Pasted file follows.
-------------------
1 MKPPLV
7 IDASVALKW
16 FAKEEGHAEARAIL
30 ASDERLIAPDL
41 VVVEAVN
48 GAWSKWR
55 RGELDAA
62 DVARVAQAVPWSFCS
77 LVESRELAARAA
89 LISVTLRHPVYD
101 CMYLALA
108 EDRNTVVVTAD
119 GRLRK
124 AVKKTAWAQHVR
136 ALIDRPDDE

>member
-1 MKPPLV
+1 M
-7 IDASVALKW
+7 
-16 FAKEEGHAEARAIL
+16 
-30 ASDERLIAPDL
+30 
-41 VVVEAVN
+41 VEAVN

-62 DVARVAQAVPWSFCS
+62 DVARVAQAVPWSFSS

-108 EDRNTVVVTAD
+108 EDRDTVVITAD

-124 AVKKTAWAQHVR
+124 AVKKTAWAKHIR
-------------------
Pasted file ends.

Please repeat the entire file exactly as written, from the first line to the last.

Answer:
1 MKPPLV
7 IDASVALKW
16 FAKEEGHAEARAIL
30 ASDERLIAPDL
41 VVVEAVN
48 GAWSKWR
55 RGELDAA
62 DVARVAQAVPWSFCS
77 LVESRELAARAA
89 LISVTLRHPVYD
101 CMYLALA
108 EDRNTVVVTAD
119 GRLRK
124 AVKKTAWAQHVR
136 ALIDRPDDE

>member
-1 MKPPLV
+1 M
-7 IDASVALKW
+7 
-16 FAKEEGHAEARAIL
+16 
-30 ASDERLIAPDL
+30 
-41 VVVEAVN
+41 VEAVN

-62 DVARVAQAVPWSFCS
+62 DVARVAQAVPWSFSS

-108 EDRNTVVVTAD
+108 EDRDTVVITAD

-124 AVKKTAWAQHVR
+124 AVKKTAWAKHIR